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- Happy Pi Day & Happy Birthday Albert Einstein [Moment of Geek] (buckdaddyblog.com)
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Author: John LeMasney. As a supporter and fan of libraries and librarians, I find it a privilege and honor to be able to post on Library Garden. I also sometimes find it just the slightest bit intimidating. I’m always just a little bit reluctant to post something that I think might be too far outside of the librarian’s perspective. At the same time, I’ve been working closely with libraries in New Jersey and elsewhere for the last 3 or 4 years as a presenter, trainer and consultant, and I love the topics that I’ve been able to put into my personal Venn diagram with Libland.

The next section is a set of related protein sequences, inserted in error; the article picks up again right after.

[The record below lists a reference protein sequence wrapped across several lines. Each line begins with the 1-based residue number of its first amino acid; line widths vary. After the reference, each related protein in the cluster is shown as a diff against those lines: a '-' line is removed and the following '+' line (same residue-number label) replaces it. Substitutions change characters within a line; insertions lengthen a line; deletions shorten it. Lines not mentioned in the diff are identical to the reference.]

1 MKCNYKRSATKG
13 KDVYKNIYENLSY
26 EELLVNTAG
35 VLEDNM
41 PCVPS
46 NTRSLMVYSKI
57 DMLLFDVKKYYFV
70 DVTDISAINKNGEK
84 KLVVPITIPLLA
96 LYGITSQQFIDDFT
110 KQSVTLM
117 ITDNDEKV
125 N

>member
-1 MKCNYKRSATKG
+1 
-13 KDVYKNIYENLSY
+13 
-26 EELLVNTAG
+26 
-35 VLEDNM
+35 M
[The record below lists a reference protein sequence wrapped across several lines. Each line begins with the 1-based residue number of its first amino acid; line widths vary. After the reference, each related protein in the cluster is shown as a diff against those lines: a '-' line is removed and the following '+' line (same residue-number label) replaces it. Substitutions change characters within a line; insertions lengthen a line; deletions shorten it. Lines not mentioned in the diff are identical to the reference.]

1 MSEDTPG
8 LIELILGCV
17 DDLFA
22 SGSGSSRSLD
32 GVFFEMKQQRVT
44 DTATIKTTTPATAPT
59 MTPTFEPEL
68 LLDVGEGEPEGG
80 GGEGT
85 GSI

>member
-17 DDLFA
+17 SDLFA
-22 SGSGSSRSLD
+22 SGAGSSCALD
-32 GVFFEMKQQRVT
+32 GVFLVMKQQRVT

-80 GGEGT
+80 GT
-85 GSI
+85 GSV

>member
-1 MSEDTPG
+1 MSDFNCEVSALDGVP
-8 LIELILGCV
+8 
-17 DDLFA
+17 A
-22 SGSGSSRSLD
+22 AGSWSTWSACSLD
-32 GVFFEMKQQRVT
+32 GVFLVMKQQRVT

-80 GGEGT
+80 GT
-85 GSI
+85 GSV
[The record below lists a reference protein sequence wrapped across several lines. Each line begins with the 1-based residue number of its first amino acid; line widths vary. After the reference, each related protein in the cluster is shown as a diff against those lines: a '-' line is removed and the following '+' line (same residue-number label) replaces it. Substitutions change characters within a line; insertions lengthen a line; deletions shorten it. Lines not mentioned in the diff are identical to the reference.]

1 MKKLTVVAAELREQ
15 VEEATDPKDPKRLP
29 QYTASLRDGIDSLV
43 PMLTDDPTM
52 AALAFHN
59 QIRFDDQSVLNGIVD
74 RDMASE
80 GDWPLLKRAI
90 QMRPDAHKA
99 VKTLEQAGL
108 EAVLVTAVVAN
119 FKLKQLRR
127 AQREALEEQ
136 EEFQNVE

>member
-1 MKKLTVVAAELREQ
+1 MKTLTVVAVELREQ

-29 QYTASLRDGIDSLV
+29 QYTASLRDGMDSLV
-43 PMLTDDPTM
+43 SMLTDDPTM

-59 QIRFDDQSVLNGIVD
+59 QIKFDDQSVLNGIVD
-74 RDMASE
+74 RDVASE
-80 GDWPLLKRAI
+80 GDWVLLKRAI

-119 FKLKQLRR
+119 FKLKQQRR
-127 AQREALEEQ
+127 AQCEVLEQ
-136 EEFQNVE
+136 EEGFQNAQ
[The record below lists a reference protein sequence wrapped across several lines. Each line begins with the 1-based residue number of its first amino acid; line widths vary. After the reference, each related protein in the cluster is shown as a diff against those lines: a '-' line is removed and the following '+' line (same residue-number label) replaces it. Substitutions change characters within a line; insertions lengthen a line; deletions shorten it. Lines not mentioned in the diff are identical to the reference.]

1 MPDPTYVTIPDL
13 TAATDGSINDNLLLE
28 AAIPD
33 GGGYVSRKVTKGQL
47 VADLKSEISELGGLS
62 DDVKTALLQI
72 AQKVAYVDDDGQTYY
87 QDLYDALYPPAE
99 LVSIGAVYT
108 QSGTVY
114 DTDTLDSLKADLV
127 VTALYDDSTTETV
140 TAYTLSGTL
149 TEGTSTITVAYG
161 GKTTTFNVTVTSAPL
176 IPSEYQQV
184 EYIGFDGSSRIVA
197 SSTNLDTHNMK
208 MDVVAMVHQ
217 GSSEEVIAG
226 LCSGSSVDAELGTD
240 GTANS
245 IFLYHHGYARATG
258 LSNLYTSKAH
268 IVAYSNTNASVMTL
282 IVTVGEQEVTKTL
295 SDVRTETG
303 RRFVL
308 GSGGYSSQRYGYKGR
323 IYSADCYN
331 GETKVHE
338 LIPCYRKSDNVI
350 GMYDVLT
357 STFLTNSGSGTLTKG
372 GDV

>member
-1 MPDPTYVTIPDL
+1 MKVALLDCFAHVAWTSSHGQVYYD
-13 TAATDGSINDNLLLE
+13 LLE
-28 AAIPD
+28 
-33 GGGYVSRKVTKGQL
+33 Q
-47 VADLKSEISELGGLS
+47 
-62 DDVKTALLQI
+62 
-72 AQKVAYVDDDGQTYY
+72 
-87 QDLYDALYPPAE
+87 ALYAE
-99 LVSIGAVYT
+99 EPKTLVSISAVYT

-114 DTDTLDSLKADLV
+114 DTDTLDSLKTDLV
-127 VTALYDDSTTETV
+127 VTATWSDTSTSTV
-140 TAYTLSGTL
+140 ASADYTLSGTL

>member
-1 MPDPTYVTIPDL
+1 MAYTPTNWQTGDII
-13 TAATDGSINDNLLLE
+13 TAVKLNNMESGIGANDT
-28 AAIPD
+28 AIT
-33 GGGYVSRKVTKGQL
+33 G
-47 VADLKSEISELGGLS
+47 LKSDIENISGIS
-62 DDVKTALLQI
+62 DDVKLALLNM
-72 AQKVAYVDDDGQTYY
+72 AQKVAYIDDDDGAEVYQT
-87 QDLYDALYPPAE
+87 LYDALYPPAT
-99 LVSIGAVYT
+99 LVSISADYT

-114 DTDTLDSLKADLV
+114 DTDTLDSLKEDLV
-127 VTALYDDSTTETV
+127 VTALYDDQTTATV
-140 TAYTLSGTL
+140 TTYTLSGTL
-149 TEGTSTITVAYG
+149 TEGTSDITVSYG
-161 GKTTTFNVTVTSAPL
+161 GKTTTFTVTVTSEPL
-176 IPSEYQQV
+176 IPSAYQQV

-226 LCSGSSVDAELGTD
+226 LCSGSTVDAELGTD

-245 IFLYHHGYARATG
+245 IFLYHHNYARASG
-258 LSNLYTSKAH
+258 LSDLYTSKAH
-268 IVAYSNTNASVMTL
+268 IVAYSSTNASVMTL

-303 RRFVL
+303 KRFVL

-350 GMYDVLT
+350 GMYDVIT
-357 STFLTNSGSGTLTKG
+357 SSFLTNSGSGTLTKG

Topics such as technology, design, blogging, open source, outreach, and learning all have been focus points for my work with libraries, but my favorite by far has been design. As a result, for the posts I’ve created here at LG, I’ve made them about design. In order to increase and maintain my posting numbers here, I’ve decided that I’m going to not only write about design, but to actually do relevant designs for this blog. As inspiration, I’ve discovered many pages of quotes about libraries, learning, media, and librarians that I thought would be the perfect muse for illustration.
This is the first of what I hope will be well received posts in this vein. Mercier’s quote here about indelibly learning that which is pleasurable rings very true in my experience, and I thought you, dear reader, might agree, so I’m sharing the thought with you.